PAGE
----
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Tackling your undergraduate dissertation

Home / Student blogs / Katherine Simpson / Tackling Your Undergraduate Dissertation

Published: July 19, 2018

For any university student, summer is a time to relax, have fun and make some great, hopefully, sun-filled memories. However, returning students moving into their final year may want to spend the summer thinking about, planning or reading for their undergraduate dissertation. The undergraduate dissertation is a significant part of your overall degree and although many people may tell you horror stories about it or brag about how easy it was for them, it’s important to remember that everybody’s circumstances are different and with the right planning and preparation, the dissertation can begin on a good foot.

For those of you who are unaware, a dissertation is one module which is covered within an undergraduate course. Depending on the course, these can range from research or library studies to practical pieces. Each course is different and will require something different from the dissertation. Regarding modules, most of these are worth double credits, making them rather important to overall third year grades. So, what can you do to give yourself the best chance of getting good grades when it comes to your own personal dissertation? The following tips might just help!

1) Talk to your lecturers

If you have a particular lecturer you feel comfortable talking to, have a chat with them and just ask a few basic questions and find out how most students carry out their dissertations. Is it an extended literature review? Qualitative or quantitative research study? Practical piece? Something else? Once you have a rough idea of what you are expected to do, you can start to consider what ideas may or may not gel with that method of writing or creating. It’s totally okay if you don’t have ideas at this point, just get a basic idea of what you can and can’t do, for example, if you have to do a qualitative research study just consider that you may not be ethically approved to carry out primary research with people talking about sensitive topics. That in itself will eliminate or help develop some ideas for you.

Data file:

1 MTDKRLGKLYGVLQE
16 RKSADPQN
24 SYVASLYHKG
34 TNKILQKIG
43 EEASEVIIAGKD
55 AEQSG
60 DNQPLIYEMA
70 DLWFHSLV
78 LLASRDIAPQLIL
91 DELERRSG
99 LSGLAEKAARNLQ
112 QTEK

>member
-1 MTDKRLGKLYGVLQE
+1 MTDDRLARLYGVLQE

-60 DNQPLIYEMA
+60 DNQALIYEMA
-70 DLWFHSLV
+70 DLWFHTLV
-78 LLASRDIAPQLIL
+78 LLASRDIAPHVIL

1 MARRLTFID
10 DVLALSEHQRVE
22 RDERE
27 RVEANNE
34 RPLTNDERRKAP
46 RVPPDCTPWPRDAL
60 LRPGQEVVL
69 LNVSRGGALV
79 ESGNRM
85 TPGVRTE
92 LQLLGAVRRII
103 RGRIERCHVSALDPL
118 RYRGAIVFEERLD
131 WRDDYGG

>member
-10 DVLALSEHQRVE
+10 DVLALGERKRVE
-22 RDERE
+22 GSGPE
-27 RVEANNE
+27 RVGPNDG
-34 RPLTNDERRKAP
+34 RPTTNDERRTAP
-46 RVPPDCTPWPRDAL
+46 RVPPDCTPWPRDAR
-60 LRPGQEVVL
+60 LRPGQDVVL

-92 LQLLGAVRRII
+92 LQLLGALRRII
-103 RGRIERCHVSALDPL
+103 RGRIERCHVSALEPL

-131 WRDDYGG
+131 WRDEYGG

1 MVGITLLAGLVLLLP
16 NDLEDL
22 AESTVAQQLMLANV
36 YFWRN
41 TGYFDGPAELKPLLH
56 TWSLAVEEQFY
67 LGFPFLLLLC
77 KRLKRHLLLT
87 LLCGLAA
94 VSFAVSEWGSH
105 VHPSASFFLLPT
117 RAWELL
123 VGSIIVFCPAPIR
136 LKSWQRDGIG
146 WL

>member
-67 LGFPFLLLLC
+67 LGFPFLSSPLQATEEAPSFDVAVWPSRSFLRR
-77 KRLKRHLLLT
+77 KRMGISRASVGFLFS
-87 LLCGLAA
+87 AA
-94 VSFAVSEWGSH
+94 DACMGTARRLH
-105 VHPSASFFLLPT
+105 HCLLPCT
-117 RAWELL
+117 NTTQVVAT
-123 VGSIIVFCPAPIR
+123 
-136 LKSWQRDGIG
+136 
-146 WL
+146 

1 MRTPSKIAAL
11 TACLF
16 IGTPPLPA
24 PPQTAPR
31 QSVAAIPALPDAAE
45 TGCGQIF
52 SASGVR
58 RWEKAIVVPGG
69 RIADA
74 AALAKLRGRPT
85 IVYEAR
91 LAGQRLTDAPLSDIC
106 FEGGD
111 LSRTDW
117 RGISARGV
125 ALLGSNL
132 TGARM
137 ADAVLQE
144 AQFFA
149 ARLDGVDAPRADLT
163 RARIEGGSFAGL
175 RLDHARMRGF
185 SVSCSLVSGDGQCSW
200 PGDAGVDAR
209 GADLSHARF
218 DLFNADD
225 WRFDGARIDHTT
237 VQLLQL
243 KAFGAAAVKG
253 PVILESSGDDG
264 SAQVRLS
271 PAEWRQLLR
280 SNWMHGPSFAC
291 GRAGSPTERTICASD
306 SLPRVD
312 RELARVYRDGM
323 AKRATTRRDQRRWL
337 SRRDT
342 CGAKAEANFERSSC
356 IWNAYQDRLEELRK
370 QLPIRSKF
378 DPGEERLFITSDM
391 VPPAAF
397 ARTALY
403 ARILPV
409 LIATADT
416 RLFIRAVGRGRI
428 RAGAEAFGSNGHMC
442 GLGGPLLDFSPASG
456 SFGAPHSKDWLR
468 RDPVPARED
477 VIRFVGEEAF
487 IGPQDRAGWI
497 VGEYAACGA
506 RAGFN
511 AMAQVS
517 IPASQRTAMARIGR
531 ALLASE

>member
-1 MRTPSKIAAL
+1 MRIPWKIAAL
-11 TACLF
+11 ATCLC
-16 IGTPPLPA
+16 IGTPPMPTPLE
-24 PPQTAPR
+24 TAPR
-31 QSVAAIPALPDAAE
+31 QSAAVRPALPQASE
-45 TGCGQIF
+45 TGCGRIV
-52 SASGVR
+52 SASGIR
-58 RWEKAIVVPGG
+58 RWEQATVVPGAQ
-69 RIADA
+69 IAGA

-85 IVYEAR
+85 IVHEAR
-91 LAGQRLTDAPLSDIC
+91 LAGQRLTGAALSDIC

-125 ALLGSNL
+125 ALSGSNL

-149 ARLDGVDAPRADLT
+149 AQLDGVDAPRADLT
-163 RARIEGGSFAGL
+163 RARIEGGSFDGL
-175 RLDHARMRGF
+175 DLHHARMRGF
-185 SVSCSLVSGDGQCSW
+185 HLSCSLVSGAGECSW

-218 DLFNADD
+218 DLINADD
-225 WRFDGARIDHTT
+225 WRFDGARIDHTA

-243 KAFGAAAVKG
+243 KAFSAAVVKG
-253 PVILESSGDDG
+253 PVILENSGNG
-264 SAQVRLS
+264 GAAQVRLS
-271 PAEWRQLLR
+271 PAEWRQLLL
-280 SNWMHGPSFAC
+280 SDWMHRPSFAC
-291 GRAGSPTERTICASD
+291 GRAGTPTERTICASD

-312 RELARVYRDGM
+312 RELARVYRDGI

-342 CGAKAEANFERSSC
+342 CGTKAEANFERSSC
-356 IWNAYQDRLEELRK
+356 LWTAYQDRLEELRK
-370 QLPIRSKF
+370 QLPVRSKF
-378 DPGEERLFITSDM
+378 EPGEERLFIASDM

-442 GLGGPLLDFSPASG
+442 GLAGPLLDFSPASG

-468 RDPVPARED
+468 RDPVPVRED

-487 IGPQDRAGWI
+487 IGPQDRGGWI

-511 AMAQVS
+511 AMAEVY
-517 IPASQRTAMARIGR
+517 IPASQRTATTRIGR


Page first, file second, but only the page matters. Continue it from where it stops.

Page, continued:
2) Consider your topic carefully

This one usually tends to stump a few people to begin with. Throughout your degree, you will have covered a massive amount of information, touched on topics lightly or gone into depth with them. You may have also covered topics from other subjects, for example in Sociology some modules cover criminology, health and social care, law and such but the dissertation itself must take a heavy sociological interest in the topic you choose.

Something that may help when trying to find what topics you like is collecting together your old files and folders and having a flick through to see which modules you have really enjoyed so far, that can give you a refresher on some topics and renew some interest. Make a list of any topics that you haven't fully covered and any topics that you would like to have been covered in modules. If you can get an idea of any area, group of people, period of time, that is not written about very much then maybe that might be a topic for you to cover.